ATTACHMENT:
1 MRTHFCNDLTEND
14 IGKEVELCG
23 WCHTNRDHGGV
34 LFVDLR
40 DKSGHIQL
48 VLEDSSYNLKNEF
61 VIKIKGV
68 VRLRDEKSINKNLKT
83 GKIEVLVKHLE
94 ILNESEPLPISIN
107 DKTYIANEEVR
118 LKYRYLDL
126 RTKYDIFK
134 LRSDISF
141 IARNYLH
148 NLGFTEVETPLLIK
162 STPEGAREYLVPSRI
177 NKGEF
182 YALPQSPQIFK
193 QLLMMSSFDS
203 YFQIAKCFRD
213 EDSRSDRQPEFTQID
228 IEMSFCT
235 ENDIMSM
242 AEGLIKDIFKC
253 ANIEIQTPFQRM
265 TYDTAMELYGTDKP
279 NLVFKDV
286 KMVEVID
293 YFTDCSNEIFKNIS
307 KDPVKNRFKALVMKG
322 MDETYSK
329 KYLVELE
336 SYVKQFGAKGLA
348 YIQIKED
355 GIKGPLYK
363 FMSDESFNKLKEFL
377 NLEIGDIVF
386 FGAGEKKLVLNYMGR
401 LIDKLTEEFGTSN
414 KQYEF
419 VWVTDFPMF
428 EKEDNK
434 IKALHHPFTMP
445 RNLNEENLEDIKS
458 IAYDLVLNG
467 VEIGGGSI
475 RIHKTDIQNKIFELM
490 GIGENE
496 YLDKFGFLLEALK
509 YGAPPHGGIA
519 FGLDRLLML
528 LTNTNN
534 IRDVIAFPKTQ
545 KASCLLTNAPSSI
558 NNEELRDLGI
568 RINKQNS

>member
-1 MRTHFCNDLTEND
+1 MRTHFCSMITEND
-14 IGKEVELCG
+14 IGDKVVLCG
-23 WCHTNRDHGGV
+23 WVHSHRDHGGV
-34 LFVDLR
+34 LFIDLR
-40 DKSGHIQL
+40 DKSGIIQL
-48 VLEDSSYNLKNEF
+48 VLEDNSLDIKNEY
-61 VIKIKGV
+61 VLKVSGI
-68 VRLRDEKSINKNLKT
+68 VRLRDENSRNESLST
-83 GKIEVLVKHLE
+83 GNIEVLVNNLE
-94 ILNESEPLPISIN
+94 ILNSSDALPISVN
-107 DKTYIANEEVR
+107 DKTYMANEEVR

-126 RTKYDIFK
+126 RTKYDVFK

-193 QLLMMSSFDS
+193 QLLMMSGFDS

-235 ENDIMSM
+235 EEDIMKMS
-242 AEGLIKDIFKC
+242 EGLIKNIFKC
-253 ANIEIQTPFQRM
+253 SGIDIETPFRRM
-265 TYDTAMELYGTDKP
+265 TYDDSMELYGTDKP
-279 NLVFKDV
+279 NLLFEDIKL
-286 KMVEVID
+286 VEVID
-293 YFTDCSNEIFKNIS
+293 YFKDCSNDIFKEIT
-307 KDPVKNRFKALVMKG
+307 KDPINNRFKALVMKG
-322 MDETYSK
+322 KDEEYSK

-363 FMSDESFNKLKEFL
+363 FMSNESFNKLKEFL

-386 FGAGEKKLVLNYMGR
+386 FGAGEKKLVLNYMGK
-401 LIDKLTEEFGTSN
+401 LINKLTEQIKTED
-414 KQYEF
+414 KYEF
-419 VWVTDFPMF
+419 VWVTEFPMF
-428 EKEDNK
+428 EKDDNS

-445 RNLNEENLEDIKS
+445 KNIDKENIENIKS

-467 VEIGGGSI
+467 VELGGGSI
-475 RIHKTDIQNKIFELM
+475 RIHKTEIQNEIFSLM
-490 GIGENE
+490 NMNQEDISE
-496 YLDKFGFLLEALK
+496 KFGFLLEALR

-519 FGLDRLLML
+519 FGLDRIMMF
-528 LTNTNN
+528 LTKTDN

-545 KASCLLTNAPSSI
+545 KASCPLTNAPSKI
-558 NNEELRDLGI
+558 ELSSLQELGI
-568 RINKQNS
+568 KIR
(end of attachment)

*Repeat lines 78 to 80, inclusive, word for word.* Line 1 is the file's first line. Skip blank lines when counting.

+94 ILNSSDALPISVN
-107 DKTYIANEEVR
+107 DKTYMANEEVR